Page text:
Okay, so this gets back to not only Brooke’s problem, finding a metric to report on this story, but it’s especially difficult when you and I both know that if you were to somehow poll the political orientation of everybody in the NPR news organization and all of the member stations, you would find an overwhelmingly progressive, liberal crowd. Not uniformly, but overwhelmingly.

Let me suggest a “metric” to measure this phenomenon. Do what AOL’s Patch websites are doing: have a page dedicated to information about editors and correspondents — where they went to school, what they studied, and their religious and political beliefs. Then ask to see the human resources records of the people who applied for jobs at NPR and who were rejected. That’s a good metric to uncover what causes NPR’s executives to dismiss conservatives as xenophobic mouth-breathers who can only pull themselves away from Fox News long enough to fire their guns at black children.

If NPR staffers are admitting that they are all liberals, they should be able to fumble their way towards the solution: hiring a few conservatives.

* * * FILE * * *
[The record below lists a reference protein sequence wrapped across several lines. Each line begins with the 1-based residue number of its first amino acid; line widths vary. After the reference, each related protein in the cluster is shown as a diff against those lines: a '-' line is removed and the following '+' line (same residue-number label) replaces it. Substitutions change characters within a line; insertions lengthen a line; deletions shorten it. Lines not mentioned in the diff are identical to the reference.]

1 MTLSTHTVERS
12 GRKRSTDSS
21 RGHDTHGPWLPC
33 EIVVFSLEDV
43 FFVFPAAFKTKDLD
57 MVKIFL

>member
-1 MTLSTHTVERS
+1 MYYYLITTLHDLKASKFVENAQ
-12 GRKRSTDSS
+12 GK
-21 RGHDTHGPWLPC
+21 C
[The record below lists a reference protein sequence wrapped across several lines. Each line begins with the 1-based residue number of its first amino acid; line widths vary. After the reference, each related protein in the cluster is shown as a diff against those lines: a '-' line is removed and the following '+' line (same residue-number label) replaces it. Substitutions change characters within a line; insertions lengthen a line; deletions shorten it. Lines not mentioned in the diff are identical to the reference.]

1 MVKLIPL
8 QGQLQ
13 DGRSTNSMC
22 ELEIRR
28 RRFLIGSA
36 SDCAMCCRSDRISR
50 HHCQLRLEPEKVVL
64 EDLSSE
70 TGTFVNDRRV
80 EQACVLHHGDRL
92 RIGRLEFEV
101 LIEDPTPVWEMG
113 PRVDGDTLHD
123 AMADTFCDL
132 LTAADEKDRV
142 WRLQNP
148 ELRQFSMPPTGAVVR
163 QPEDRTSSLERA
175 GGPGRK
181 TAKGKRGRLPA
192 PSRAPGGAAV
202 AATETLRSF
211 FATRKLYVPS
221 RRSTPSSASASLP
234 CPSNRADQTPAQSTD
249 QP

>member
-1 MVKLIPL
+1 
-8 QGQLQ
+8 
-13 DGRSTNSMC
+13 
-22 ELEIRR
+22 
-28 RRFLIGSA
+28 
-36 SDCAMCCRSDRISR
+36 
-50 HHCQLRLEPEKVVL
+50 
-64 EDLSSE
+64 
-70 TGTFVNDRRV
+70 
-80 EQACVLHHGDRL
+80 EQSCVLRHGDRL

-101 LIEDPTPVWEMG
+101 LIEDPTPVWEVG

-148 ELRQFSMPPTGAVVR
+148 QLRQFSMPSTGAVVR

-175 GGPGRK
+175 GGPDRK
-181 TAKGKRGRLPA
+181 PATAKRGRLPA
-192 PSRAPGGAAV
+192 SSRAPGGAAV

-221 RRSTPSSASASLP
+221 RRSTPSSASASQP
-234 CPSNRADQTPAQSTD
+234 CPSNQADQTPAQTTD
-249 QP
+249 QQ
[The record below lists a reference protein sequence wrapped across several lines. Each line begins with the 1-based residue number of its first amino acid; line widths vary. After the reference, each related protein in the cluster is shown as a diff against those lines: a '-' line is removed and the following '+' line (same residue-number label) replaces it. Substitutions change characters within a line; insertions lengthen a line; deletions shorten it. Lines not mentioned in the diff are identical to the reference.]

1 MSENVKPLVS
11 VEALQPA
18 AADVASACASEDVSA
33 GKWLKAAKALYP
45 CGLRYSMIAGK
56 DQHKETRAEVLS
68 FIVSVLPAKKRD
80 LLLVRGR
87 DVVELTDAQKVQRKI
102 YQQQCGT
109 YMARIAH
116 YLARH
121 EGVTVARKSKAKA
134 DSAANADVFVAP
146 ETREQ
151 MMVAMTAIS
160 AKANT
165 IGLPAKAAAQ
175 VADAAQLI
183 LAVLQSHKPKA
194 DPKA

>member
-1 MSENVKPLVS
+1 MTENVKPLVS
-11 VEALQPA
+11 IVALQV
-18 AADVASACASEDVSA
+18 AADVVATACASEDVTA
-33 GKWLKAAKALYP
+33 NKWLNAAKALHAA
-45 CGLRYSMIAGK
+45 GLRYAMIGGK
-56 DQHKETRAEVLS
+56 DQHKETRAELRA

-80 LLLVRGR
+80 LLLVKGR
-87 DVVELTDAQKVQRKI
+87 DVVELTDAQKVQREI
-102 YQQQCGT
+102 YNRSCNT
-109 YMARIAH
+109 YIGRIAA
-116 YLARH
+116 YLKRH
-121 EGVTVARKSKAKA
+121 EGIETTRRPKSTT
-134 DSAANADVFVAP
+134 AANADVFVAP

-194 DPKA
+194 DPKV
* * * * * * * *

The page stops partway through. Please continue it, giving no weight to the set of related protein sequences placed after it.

Hell, I’d take a job at NPR to balance things out. I was actually on the network once. About ten years ago, I wrote a book called “If it Ain’t Got that Swing: the Re-birth of Grown-Up Culture.” It was a celebration of swing dancing and a criticism of the pornography and slavery of modern culture. I was booked on the show “Talk of the Nation” with the host Neil Conan. The theme of the show was “Young Fogies,” and there were two other guests on with me — Jedediah Purdy, the author of books about the corrosion of irony and the importance of virtue, and the filmmaker Whit Stillman. The three of us thought that America had lost some grace, sex appeal and fortitude since the 1960s. I knew exactly what was going to happen: Conan and the callers were going to accuse us of being retrograde racists.

But, truth be told, while there was some of that, Conan let the conversation go into interesting directions, and he let the three of us make our points. I remember that the people working in the booth thought it was a very interesting show, and I left the studio wondering, why don’t they do more of these? Furthermore, why did the show get tagged with the smug title “Young Fogies”? Why couldn’t they just regularly have conservatives on to talk about our books, the culture, the pro-life movement, movies, whatever?